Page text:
About Batteries | Battery Maintenance | Outback Batteries

About Batteries

About Batteries

Day to day we tend to forget about the batteries that power our transport, but they sure are hard to ignore if for whatever reason they decide not to work.

If a battery is dead then there is not much that can be done with it apart from replacement, but there are ways to prolong the life of your batteries and protect your investment, this is important for any battery type but it becomes crucial when you have large and expensive banks containing multiple batteries for say a truck, caravan or golf cart. 

The most important rule is simple, keep your batteries as fully charged as possible, at all times. A battery is a power storage device that works magnificently when it is full, but allowing them to routinely become significantly discharged or flattened removes a sizeable portion of their total life span. Allowing a battery to be flattened and then left in that state without charging is the best way to kill it completely.

This happens because of what a battery is made from and how it works. In the simplest possible terms, a battery is porous sponge-like lead plates and acid suspended in water, gel, fibreglass matting or a solid crystal salt. When a battery is full the acid is outside of the plates, as a battery is discharged the acid is soaked up by the plates and held captive there until charging. The reason why being flat is detrimental to the battery is that when the acid is contained within the plates, the acid and the lead react chemically to produce lead sulphate which builds up over time rendering the sulphated portions of the plate increasingly unusable.

Sulphation is happening to all batteries to a greater or lesser degree all the time as a result of the way they function, it is the reason why all batteries gradually lose their power, become useless and need to be replaced. Anytime a battery is less than full the sulphation process is accelerated, the flatter it is the faster it happens.

Owners of motorcycles, boats, caravans and ride-on mowers tend to have the most trouble keeping their batteries alive because the batteries that power these are commonly left for long periods of time without use, allowing already less than fully charged batteries to slowly discharge over time allowing sulphation to kick in. The way to keep your toys ready for use and your batteries healthy is to keep a trickle charger on any battery that is commonly left to sit without use for long periods. Most battery chargers today are smart and know when a battery is full so it will switch itself on or off depending on the need of the battery. If you are unsure about the suitability of your charger to leave on a battery permanently, we will be happy to advise.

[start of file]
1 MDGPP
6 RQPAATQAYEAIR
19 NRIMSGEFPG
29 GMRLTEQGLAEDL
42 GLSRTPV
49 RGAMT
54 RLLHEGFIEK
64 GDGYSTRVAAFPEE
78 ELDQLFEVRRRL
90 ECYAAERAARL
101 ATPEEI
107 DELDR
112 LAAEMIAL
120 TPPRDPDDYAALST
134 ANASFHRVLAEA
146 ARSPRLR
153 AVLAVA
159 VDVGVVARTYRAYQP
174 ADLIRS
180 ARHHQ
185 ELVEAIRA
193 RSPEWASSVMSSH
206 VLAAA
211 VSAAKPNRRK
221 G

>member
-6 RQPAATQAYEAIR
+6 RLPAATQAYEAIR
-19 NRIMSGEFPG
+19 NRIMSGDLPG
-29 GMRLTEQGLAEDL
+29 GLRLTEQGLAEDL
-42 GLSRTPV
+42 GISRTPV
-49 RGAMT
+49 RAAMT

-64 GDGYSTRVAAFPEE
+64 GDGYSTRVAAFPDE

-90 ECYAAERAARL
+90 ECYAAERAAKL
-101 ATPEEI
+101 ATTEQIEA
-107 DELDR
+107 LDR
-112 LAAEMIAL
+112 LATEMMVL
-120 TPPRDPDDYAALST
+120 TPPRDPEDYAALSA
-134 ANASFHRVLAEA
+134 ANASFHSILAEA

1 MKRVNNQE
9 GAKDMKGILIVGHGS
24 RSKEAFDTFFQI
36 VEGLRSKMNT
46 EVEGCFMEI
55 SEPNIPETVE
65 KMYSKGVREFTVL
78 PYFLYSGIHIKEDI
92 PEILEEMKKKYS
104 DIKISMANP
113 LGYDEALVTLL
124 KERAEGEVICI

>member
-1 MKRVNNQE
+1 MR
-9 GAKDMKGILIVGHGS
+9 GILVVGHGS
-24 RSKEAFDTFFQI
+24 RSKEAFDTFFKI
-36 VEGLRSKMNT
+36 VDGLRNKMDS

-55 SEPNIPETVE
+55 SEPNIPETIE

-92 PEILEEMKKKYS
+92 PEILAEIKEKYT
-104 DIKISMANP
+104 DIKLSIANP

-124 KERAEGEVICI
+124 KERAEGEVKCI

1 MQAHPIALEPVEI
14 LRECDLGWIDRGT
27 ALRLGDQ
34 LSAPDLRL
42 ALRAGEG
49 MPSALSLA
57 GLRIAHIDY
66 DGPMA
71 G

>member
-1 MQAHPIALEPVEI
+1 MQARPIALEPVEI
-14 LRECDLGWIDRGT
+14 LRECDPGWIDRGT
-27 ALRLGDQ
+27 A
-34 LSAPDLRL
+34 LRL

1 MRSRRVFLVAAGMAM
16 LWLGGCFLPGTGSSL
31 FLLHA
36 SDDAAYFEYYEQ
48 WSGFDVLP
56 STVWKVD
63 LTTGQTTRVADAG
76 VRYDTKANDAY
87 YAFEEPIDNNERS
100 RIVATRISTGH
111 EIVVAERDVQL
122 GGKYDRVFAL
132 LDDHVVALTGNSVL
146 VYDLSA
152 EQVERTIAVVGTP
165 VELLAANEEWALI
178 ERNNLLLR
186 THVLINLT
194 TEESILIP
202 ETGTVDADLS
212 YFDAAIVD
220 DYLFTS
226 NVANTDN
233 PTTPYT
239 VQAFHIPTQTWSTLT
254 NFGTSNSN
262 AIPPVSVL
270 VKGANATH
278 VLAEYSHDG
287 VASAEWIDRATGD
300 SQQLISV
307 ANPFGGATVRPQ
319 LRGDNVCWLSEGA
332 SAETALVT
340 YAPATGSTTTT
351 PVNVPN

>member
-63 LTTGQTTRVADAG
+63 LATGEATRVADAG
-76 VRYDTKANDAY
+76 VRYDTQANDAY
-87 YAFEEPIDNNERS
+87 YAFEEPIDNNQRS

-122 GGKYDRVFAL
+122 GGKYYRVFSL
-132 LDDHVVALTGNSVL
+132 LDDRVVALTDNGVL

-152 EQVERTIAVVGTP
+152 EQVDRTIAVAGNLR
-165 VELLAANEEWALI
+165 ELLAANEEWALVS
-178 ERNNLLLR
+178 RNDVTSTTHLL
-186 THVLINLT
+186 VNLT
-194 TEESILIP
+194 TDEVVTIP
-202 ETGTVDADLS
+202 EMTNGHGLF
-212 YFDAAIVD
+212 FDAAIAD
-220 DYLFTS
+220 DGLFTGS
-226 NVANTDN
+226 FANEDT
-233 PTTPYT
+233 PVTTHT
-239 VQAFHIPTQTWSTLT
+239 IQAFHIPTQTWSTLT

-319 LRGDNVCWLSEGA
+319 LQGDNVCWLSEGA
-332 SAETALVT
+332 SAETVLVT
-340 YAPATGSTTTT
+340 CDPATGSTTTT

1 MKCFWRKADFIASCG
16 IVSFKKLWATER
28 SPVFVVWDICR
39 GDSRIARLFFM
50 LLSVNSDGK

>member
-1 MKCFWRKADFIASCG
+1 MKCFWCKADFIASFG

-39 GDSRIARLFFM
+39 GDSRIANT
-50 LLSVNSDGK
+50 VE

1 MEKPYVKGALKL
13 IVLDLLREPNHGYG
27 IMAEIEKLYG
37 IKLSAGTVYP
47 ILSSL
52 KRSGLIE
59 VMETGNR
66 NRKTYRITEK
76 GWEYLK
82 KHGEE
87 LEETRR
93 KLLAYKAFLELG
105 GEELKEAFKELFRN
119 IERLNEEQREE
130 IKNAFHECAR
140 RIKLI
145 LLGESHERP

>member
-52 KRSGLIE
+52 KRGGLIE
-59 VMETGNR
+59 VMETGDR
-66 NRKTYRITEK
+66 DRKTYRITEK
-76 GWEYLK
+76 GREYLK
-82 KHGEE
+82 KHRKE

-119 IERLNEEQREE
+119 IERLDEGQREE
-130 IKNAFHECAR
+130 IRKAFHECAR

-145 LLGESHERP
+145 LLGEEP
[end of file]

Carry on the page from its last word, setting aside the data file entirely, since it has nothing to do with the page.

In short, it doesn't matter if a battery is in use every day, or if it is sitting in a shed, A fully charged battery lives and a flat battery dies. 

Batteries of different types

Maintainable or Maintenance Free

Maintainable batteries are becoming a minority in the market as the technology of sealed batteries gets better, but they are still available for sale and are in use all over Australia.

If your battery is maintenance free, just keep it charged and you're good as gold, your battery won't lose any significant amount of liquid throughout its life and in any case, it will be unlikely that you could even open your battery. But if your battery can be opened to expose the cells you will need to periodically monitor and if necessary top up the liquid levels inside the battery.

If any part of the lead plates are not submerged then your battery is in dire need of some water, there will be a marker inside where it is recommended the liquid be filled to.

The only water that should be put in your battery is distilled or demineralised water which can be purchased from us, and most auto parts stores or supermarkets.

If you are unsure if your battery is maintainable or maintenance free, just ask us and we will be happy to advise. 

Ask Help